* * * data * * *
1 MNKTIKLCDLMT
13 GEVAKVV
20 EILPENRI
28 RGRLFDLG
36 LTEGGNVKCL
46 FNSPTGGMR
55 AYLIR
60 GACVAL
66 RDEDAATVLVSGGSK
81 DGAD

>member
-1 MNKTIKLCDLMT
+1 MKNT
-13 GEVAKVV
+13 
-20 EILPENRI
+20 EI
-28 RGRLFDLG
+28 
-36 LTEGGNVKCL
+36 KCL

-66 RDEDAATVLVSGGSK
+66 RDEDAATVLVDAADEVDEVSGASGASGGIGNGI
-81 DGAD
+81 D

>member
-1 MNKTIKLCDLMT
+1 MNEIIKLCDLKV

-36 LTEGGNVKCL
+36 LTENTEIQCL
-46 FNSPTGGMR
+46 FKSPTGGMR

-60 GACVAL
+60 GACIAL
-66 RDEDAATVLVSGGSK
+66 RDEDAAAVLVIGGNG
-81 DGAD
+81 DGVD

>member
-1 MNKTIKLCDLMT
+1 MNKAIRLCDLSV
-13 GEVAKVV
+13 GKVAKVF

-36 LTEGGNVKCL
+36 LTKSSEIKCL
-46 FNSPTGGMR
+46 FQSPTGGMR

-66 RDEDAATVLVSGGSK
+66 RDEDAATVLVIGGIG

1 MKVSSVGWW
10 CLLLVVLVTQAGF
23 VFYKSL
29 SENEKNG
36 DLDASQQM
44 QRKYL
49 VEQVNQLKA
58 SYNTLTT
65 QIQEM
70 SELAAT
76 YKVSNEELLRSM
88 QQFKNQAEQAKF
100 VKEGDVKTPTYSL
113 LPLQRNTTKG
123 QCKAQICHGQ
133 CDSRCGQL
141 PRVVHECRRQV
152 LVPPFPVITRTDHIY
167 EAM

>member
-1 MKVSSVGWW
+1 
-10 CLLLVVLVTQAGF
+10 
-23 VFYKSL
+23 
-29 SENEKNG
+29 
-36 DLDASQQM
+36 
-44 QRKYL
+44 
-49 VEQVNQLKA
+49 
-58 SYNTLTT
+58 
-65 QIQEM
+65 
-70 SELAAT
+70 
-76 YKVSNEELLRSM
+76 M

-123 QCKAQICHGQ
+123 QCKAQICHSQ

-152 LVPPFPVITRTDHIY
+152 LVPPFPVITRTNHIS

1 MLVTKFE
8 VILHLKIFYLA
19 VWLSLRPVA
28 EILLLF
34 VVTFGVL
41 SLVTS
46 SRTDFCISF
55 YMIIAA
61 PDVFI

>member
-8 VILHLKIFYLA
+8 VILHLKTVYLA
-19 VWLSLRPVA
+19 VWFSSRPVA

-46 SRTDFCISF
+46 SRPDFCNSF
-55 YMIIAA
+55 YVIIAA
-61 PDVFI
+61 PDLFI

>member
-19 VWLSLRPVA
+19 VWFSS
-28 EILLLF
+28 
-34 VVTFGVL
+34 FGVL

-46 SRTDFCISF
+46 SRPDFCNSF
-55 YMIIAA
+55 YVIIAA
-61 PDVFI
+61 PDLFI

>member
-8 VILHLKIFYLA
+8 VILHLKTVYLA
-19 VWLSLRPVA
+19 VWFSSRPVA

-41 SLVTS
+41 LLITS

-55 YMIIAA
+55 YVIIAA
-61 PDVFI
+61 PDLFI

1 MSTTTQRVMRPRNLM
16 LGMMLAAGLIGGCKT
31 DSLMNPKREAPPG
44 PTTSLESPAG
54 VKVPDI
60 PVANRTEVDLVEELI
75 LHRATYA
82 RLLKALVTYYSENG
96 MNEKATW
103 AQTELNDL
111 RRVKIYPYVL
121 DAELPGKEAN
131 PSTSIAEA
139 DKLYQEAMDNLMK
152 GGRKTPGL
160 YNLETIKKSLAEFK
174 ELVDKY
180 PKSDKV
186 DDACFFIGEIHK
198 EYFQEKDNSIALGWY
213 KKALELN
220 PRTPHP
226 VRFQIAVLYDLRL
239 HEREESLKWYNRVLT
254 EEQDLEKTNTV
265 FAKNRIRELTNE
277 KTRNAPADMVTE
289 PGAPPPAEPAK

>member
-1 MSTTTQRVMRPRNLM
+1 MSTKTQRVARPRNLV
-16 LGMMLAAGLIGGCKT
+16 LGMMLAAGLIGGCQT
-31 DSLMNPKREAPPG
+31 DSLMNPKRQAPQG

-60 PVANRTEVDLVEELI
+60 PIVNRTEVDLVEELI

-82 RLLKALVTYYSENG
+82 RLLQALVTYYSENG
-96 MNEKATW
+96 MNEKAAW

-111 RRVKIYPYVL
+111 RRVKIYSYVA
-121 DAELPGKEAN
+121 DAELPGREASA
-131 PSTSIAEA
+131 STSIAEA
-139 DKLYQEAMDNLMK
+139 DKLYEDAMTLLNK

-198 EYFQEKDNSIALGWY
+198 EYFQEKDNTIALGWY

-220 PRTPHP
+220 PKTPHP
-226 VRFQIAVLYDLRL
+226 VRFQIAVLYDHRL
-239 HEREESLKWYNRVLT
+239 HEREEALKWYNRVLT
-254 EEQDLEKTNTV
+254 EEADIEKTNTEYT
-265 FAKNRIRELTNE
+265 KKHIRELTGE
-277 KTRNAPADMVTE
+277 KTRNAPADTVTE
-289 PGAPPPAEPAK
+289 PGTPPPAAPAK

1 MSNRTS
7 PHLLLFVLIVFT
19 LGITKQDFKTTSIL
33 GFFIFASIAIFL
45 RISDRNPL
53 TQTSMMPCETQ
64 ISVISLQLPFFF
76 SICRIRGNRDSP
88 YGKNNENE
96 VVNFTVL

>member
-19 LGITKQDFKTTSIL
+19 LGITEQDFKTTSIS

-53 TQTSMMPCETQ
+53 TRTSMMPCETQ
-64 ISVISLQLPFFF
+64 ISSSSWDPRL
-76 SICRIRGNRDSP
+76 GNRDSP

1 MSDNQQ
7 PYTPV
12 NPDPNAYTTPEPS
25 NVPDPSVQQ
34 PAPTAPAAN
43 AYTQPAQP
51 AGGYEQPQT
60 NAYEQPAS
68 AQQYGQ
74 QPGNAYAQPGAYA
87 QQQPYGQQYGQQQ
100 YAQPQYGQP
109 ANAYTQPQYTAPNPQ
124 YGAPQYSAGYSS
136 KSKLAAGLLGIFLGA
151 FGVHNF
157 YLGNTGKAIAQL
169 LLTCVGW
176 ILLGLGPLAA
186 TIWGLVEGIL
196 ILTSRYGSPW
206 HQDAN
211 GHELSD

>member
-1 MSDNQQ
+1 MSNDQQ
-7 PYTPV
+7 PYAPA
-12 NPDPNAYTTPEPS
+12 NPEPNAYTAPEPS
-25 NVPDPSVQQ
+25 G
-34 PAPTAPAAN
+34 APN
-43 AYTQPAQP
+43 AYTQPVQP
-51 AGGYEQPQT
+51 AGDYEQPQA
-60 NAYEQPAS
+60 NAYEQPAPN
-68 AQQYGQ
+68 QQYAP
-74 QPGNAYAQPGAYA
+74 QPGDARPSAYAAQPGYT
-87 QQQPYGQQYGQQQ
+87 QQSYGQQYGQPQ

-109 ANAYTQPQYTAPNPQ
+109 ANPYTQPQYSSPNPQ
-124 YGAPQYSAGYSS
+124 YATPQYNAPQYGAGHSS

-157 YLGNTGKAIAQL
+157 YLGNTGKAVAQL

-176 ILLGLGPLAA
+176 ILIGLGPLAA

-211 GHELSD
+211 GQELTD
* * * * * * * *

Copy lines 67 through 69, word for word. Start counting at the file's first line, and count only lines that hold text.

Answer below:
152 LVPPFPVITRTDHIY
167 EAM

>member